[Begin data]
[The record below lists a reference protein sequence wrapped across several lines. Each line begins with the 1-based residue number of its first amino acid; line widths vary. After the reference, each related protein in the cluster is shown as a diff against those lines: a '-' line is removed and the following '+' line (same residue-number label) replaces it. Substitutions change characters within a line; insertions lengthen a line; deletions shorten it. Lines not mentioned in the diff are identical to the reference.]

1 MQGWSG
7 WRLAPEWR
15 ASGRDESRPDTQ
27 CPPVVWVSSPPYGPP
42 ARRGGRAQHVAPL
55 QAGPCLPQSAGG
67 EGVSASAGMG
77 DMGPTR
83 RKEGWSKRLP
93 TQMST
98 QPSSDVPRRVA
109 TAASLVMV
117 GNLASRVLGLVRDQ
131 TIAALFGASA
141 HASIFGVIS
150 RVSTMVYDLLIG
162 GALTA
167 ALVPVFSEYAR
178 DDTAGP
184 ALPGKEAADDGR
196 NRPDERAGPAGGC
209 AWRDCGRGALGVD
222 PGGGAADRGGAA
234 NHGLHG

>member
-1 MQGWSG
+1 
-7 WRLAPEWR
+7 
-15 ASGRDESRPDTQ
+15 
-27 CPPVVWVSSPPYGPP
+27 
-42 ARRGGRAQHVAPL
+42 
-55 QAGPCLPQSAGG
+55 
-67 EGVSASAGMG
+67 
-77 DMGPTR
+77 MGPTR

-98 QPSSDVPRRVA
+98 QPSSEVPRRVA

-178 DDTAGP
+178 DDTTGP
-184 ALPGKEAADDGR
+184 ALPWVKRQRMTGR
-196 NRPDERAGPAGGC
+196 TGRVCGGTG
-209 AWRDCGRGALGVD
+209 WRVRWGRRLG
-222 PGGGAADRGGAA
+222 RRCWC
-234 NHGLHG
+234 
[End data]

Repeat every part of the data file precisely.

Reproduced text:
[The record below lists a reference protein sequence wrapped across several lines. Each line begins with the 1-based residue number of its first amino acid; line widths vary. After the reference, each related protein in the cluster is shown as a diff against those lines: a '-' line is removed and the following '+' line (same residue-number label) replaces it. Substitutions change characters within a line; insertions lengthen a line; deletions shorten it. Lines not mentioned in the diff are identical to the reference.]

1 MQGWSG
7 WRLAPEWR
15 ASGRDESRPDTQ
27 CPPVVWVSSPPYGPP
42 ARRGGRAQHVAPL
55 QAGPCLPQSAGG
67 EGVSASAGMG
77 DMGPTR
83 RKEGWSKRLP
93 TQMST
98 QPSSDVPRRVA
109 TAASLVMV
117 GNLASRVLGLVRDQ
131 TIAALFGASA
141 HASIFGVIS
150 RVSTMVYDLLIG
162 GALTA
167 ALVPVFSEYAR
178 DDTAGP
184 ALPGKEAADDGR
196 NRPDERAGPAGGC
209 AWRDCGRGALGVD
222 PGGGAADRGGAA
234 NHGLHG

>member
-1 MQGWSG
+1 
-7 WRLAPEWR
+7 
-15 ASGRDESRPDTQ
+15 
-27 CPPVVWVSSPPYGPP
+27 
-42 ARRGGRAQHVAPL
+42 
-55 QAGPCLPQSAGG
+55 
-67 EGVSASAGMG
+67 
-77 DMGPTR
+77 MGPTR

-98 QPSSDVPRRVA
+98 QPSSEVPRRVA

-178 DDTAGP
+178 DDTTGP
-184 ALPGKEAADDGR
+184 ALPWVKRQRMTGR
-196 NRPDERAGPAGGC
+196 TGRVCGGTG
-209 AWRDCGRGALGVD
+209 WRVRWGRRLG
-222 PGGGAADRGGAA
+222 RRCWC
-234 NHGLHG
+234 